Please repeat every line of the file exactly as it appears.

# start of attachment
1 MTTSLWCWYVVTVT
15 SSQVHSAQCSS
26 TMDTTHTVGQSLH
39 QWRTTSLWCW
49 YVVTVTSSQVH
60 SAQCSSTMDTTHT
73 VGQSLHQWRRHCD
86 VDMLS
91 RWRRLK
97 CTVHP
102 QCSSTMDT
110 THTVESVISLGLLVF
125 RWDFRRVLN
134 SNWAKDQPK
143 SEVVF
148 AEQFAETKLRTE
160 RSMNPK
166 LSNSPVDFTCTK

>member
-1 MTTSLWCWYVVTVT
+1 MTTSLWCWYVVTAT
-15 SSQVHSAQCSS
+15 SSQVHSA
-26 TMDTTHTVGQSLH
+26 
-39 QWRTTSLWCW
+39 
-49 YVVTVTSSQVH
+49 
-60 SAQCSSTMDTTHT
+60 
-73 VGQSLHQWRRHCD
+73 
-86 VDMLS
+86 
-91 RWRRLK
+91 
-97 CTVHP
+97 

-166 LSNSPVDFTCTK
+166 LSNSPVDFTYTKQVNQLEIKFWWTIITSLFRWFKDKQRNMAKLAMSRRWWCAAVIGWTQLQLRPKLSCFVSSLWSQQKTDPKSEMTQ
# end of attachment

1 MTTSLWCWYVVTVT
15 SSQVHSAQCSS
26 TMDTTHTVGQSLH
39 QWRTTSLWCW
49 YVVTVTSSQVH
60 SAQCSSTMDTTHT
73 VGQSLHQWRRHCD
86 VDMLS
91 RWRRLK
97 CTVHP
102 QCSSTMDT
110 THTVESVISLGLLVF
125 RWDFRRVLN
134 SNWAKDQPK
143 SEVVF
148 AEQFAETKLRTE
160 RSMNPK
166 LSNSPVDFTCTK

>member
-1 MTTSLWCWYVVTVT
+1 MTTSLWCWYVVTAT
-15 SSQVHSAQCSS
+15 SSQVHSA
-26 TMDTTHTVGQSLH
+26 
-39 QWRTTSLWCW
+39 
-49 YVVTVTSSQVH
+49 
-60 SAQCSSTMDTTHT
+60 
-73 VGQSLHQWRRHCD
+73 
-86 VDMLS
+86 
-91 RWRRLK
+91 
-97 CTVHP
+97 

-166 LSNSPVDFTCTK
+166 LSNSPVDFTYTKQVNQLEIKFWWTIITSLFRWFKDKQRNMAKLAMSRRWWCAAVIGWTQLQLRPKLSCFVSSLWSQQKTDPKSEMTQ